Gender stereotyping is about people not just women

The representation of gender is advertising needs to move on from a focus on ‘objectifying women’ to thinking about people as a whole.


Unilever launched an initiative to break gender stereotypes in its advertising in Cannes this year but the scheme goes beyond just the portrayal of women according to Aline Santos, its global marketing boss.

Speaking on a panel at the Festival of Marketing today (5 October), Santos said: “Although the biggest gap in terms of what we are depicting in advertising today is towards women, the whole movement we are creating at Unilever is not only about women.”

“If we unstereotype women we might be stereotyping men, and that is something we don’t want to do. It’s about unstereotyping people [and] not just defining [them] by gender.”

Aline Santos, SVP, global marketing, Unilever

Santos was joined on the panel, presented by Marketing Week editor Russell Parsons, by author and broadcaster Stephen Bayley; strategy director at the Advertising Association Karen Fraser; and Kate Ward, vice-president of international at women-focused digital media company, Refinery29.

“It’s interesting how there is a gender bias displayed in this whole discussion that always tends to become about the objectification of women,” said Bayley.

He told delegates that it’s important to look at history too and that the “idea of the objectification of women was done by women”. Harking back to the 1950s, Bayley spoke of the famous advertising copywriter for Clairol, Shirley Polykoff, who came up with the line ‘If I have one life, let me live it as a blonde’.

He said: “I don’t want to see a world leeched of the romance, colour and gradience of sexual gender distinctions.” But he does want to see the end of stereotyping which he described as “boring and lazy”.

Despite this there are organisations that are looking into how gender is portrayed from many angles. Advertising thinktank Credos has looked at how young men view body image. They found that over half thought body image and self-esteem was a gender neutral issue and also found it “incredibly difficult” to talk to people, each other, teachers or parents about the subject.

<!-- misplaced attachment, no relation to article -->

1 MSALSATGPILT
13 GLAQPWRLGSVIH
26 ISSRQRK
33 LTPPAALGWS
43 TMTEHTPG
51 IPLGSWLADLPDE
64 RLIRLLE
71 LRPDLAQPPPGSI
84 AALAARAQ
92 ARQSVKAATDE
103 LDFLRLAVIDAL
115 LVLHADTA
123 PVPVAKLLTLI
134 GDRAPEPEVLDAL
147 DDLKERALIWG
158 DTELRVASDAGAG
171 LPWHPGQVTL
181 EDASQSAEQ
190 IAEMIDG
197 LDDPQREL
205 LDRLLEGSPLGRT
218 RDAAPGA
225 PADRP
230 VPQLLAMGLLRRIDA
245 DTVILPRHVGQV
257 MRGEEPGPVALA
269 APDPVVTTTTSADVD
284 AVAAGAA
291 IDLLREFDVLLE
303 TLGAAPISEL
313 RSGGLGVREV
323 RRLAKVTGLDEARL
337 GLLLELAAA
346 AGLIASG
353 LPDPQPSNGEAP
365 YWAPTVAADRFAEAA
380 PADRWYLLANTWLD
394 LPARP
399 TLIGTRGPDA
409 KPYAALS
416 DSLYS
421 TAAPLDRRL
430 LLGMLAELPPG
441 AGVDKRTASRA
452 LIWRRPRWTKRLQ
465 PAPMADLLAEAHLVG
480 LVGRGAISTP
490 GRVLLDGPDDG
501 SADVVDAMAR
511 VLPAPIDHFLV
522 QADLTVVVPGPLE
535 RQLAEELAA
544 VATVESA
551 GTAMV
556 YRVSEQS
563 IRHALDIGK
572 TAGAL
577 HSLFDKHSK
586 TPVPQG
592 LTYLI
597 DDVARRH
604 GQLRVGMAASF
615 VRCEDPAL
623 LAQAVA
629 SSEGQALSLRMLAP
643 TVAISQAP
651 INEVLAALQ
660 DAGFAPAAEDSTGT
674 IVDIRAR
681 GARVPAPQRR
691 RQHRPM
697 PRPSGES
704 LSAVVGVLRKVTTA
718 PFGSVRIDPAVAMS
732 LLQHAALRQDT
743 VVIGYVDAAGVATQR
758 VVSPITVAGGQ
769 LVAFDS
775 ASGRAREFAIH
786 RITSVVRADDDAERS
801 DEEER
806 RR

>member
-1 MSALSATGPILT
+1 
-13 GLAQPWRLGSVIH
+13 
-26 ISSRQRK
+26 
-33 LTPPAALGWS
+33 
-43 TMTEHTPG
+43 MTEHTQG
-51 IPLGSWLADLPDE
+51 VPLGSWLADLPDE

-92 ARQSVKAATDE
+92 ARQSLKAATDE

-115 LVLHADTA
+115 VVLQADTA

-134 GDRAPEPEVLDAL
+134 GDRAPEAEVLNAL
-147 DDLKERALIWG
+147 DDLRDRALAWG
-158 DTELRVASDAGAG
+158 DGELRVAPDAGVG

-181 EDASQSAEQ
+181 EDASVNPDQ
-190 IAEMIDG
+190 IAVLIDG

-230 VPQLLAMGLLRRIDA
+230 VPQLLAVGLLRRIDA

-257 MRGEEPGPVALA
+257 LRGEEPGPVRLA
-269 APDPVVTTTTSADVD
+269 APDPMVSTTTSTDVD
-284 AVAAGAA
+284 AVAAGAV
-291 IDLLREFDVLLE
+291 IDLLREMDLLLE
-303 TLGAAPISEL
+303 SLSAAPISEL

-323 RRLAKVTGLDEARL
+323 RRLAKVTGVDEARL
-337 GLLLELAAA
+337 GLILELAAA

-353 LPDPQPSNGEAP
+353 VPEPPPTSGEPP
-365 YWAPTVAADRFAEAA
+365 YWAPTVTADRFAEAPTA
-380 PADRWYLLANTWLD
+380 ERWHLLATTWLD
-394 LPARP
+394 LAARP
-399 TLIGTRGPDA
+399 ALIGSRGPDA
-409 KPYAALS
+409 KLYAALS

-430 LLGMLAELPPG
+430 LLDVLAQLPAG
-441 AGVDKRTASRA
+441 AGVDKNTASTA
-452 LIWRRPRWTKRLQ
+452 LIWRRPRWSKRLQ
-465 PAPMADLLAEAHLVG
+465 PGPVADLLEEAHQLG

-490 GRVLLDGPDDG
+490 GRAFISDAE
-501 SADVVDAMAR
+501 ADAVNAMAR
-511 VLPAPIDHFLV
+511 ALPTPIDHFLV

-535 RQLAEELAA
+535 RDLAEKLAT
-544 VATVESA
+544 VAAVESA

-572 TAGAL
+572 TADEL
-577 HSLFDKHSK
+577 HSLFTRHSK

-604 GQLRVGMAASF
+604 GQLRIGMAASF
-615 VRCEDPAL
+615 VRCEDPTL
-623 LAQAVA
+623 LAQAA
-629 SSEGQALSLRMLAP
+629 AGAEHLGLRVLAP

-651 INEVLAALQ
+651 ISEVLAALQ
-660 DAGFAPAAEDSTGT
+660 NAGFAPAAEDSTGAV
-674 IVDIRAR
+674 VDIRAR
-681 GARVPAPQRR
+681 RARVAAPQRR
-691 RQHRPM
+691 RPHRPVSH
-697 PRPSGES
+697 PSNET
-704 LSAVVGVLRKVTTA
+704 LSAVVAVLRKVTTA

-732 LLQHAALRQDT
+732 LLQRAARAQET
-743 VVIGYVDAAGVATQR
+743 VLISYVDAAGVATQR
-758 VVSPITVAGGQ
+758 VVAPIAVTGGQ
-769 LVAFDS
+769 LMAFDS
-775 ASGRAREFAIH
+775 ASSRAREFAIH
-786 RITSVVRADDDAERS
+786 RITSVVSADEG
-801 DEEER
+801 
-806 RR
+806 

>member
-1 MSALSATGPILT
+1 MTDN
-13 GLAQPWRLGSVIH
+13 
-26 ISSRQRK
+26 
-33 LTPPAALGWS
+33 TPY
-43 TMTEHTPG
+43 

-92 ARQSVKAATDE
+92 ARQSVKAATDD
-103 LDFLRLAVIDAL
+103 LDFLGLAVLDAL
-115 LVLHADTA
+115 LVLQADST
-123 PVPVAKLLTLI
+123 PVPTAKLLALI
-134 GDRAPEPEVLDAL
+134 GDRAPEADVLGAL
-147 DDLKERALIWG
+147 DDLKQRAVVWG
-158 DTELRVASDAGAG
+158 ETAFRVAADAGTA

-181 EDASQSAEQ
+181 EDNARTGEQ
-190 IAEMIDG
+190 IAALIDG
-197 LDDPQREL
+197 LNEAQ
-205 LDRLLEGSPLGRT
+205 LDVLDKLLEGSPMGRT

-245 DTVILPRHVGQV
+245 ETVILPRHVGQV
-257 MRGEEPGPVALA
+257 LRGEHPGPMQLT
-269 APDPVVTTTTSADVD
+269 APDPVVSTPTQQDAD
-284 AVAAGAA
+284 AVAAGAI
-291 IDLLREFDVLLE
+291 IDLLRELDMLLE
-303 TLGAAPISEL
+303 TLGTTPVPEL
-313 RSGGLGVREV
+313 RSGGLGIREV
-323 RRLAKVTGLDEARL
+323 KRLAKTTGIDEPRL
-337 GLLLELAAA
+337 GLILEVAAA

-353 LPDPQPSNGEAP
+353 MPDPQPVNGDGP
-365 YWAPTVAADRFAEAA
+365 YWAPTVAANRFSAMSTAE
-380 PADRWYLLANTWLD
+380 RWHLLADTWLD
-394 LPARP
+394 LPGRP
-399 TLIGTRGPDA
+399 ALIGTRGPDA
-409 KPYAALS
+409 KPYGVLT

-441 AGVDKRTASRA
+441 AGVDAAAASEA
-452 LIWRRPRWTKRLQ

Read More: Marketing is responsible for creating body issues among boys, study finds

Fraser at Credos said: “It’s really important not to make suppositions about men or women. [Young men] put advertising third on the list of how they think about themselves. It’s incredibly important to recognise the influence that advertising can have on young people. Misrepresentation limits relevance, which is what we are all after.”

“This isn’t a nice-to-have,” warned Ward at Refinery29. She lamented that the younger generation are now demanding brands provide a positive representation of women. She told the audience that everyone references the objectification of women but what she’s interested in is the representation of women.

Stereotyping will still exist in the future

“Stereotyping will always be around,” said Fraser and told delegates “there is work to do”. But Bayley believes that the products that are becoming the most desirable – technology such as laptops, phones and driverless cars – are gender free.

He said: “We are all scrabbling to [get] the same status symbols – the most desired objects of recent years are gender free objects, that is an extraordinary change to be happening now.”

It’s not just about the product, however. Santos believes the future also lies in the people creating the adverts and the need to capture consumers’ attention and tell a story in five seconds.

She said: “I talk to creative people and using stereotypes is sometimes helpful because it’s a short cut, [they can be] relevant in five seconds but they know that this is not right and they need to move on and expand creativity that a true representation of people as they are, in a way that is more helpful to people and to businesses.”



    Leave a comment